Among small business owners, the one of the top hesitations to video marketing is cost. Unlike Coca-Cola and Red Bull, you probably don’t have the budget to hire an expensive production team. All you may have at your disposal is high definition camera and a computer — but that’s probably all that you need.
There’s always the option of working with a professional videographer, but look at some the most compelling content on YouTube. From college students to product reviewers and amateur tutors, it seems that anyone can communicate a compelling message, regardless of cost.
More important than your production budget is a strong content marketing strategy. What goals should your video marketing accomplish? How will you leverage your videos to connect with your prospects? How should your video marketing pieces connect back into your customer engagement and sales goals?
Here are six high-value, low-budget points of inspiration for getting started.
1. Landing Page Intros
Using video on a landing page can dramatically increase conversion rates. Videos keep people’s attention longer, which is especially important when you’re giving the value points prior to a conversion. You can even A/B test your landing pages with long and short videos, or different messages to see which option yields the outcome you want.
- Which keeps visitors engaged longer?
- Which boosts your lead generation efforts?
Just make sure that you pay close attention to user experience — avoid surprising your prospects with autoplay, and instead, let them decide whether or not to play the video.
For inspiration, check out this Unbounce blog post with examples from Intuit, Google, Optimizely, and Path. Keep an eye out for how these companies integrate videos with their calls to action (CTAs).
2. Customer Testimonials
Social proof is invaluable for new customer acquisition. Regardless of whether you’re B2B or B2C, you need to build a positive reputation in the communities you’re targeting. Why not deliver this social proof in the form of a video that communicates real stories from real people?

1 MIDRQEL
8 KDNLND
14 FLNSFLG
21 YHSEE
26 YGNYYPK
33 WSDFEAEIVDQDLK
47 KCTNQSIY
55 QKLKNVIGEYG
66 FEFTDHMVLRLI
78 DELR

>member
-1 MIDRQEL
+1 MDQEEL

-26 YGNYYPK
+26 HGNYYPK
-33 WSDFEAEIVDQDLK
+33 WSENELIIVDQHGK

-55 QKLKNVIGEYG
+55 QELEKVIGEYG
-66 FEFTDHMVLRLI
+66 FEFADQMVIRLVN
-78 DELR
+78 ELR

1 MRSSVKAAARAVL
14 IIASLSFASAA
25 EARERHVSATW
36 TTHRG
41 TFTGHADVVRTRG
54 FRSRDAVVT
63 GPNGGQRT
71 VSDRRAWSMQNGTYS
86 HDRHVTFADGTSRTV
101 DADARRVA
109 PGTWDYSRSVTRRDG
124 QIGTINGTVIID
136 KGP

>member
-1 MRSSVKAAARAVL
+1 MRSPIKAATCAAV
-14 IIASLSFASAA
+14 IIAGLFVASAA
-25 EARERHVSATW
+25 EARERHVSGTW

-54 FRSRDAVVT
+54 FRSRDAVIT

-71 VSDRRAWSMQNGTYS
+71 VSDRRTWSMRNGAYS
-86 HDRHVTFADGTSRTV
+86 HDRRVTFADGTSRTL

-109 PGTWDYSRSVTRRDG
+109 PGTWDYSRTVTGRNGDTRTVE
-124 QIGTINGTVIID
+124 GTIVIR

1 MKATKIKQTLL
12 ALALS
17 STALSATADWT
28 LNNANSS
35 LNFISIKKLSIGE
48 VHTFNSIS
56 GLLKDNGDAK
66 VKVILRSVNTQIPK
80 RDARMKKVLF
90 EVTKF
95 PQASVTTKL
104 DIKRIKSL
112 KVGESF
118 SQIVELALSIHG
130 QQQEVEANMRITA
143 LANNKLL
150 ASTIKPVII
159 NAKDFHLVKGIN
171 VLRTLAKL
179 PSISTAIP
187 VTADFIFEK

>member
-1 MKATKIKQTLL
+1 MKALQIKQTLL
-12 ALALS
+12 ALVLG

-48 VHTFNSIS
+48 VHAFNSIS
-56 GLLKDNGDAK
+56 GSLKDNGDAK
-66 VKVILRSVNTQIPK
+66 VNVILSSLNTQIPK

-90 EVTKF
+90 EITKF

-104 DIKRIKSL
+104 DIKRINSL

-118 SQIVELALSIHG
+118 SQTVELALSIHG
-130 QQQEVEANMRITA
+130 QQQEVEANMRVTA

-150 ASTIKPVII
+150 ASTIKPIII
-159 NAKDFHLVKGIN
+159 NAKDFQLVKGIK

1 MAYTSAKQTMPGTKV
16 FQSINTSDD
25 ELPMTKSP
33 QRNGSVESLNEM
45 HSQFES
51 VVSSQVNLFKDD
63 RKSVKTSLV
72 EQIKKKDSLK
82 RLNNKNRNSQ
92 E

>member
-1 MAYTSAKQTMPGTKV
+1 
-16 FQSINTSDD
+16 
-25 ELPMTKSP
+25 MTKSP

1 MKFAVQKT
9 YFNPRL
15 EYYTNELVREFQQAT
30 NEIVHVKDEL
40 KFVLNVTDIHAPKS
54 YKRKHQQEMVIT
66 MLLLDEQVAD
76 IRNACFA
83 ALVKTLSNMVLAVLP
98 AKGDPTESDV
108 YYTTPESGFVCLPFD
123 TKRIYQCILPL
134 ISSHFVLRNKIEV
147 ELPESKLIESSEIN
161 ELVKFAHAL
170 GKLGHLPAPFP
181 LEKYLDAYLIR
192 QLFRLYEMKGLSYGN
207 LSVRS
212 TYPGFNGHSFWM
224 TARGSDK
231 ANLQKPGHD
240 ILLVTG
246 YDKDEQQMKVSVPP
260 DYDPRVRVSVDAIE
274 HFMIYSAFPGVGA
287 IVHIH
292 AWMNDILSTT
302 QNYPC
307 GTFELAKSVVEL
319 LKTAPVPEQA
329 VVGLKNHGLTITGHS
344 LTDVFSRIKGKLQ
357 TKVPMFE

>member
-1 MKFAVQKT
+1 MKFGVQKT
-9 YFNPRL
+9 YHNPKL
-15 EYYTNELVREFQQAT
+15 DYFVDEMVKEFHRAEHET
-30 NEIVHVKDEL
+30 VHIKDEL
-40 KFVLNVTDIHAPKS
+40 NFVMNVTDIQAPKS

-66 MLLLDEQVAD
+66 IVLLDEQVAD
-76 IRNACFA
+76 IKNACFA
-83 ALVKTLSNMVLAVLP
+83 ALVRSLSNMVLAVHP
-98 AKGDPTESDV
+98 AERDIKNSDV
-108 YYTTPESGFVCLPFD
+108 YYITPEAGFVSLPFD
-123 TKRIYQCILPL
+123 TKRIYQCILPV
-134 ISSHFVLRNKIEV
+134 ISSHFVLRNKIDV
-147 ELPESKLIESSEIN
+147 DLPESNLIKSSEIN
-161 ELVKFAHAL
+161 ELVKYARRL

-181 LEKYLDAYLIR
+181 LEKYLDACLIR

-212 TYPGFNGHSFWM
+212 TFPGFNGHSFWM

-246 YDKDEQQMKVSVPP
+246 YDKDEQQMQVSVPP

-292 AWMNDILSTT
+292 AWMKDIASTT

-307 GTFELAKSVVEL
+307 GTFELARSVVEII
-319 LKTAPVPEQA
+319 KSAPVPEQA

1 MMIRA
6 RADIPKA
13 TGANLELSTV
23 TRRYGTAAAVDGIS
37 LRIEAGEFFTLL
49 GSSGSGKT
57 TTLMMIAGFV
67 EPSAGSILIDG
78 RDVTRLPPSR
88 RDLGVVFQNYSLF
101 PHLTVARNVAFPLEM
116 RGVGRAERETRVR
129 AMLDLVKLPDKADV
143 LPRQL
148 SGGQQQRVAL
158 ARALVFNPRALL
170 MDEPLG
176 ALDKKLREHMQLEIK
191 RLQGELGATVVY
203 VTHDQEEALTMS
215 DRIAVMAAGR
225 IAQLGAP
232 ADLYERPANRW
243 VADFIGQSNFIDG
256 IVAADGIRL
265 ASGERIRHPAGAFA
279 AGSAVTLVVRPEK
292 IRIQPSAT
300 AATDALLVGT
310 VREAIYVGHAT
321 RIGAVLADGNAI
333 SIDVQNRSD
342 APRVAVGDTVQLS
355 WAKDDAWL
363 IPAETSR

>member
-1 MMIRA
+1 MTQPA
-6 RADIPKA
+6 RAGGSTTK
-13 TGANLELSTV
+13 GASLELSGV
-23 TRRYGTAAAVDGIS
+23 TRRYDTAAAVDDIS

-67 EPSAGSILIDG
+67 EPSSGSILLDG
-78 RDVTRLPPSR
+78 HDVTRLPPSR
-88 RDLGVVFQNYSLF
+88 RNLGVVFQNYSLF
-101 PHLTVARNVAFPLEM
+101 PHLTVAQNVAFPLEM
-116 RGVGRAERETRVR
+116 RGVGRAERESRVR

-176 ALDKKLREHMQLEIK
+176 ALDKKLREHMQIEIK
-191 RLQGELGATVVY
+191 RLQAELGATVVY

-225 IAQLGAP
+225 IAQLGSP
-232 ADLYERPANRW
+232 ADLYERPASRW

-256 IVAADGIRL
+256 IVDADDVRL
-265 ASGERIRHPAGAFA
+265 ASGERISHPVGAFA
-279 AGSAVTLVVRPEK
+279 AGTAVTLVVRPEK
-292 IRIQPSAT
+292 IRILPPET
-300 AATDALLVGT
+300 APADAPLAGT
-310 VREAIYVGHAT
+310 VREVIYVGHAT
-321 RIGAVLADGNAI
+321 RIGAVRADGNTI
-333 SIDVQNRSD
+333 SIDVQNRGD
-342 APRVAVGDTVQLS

It’s one thing to show that your product or service yields results, but you can communicate a more compelling marketing message when showcasing the faces behind your customer community. You know that word-of-mouth referrals are powerful, so why not memorialize them and host them on your website?
Recommended for YouWebcast: Sales and Marketing Alignment: 7 Steps To Implement Effective Sales Enablement
For inspiration, check out these customer success stories that Salesforce hosts on Pinterest.
3. Video Blogs (vlogs)
If you don’t like writing but want to maintain a company blog, a video blog may be perfect for you. Even if your already writing a traditional blog, the addition of a video blog can provide a competitive edge to your content strategy.
Whether you’re publishing a video every day or every so often, video blogs are a unique offering to bring to your customer community. Provide a tutorial, introduce your customers to a new product, or simply say what you would otherwise write in a blog.
Through YouTube and other custom partnerships, you can also syndicate your content to widen your reach and attract new audiences. Getting your video to the masses is impostant, but make sure you provide a way to connect with prospects and bring them back you you.
For inspiration, check out the Credit Karma Blog, which publishes videos on topics related to personal finance.
4. Social Media
Social media is a great place to post your video content to further connect with customers and prospects alike. You can distribute your video content on Facebook, Twitter, Google+, etc. Instead of limiting your status updates to text and photos, why not include short videos? This communication medium can help your customers and prospects spend more time with your brand and gain a greater understanding of what you bring to the table. How-tos, tips & tricks, and tutorials are strong candidates for this type of distribution.
Don’t have time to produce your own videos? No problem. Just browse YouTube’s inventory to find content worth sharing. Just make sure to give credit where it’s due. Remember that at the end of the day, social media is also a powerful content curation tool.
5. Yelp Integration
If you’re running a brick and mortar business and trying to reach a local audience, you probably know that your business needs to be on Yelp. If you’re already paying for, or considering paying for, Yelp’s paid platform, you should know that one of the included features is support for video integration. On your Yelp profile, you can actually host a short introductory video for your brand.
As an example, check out the Yelp profile for Naturally Organic Sleep, a luxury bed, mattress and sleep store in Burlingame, California.
6. Product and Service Descriptions
The Internet has empowered consumers with the power of information and choice. Chances are, your prospects will do their homework before they jump in and do business with you. Why not preempt this process by addressing their needs and questions directly on your website or through a peer-to-peer channel like YouTube? Video does more than communicate the basics — it contextualizes your business within your prospects’ own circumstances and lives. Your website visitors are always asking themselves — “how can this company help me?”
For inspiration, check out the video product descriptions on Wrappled, a small eCommerce business that sells unique gadgets.
The Most Important Component: A Plan
Whatever you do, don’t start filming until you have a marketing plan ready for the end product. You need to make the most of your on-camera time. You need to deliver content that it is interesting, unique, and compelling. Whatever you do, don’t come off as an infomercial. Be informative and entertaining, and you’ll keep your customer community engaged.
Image Credit: whosdadog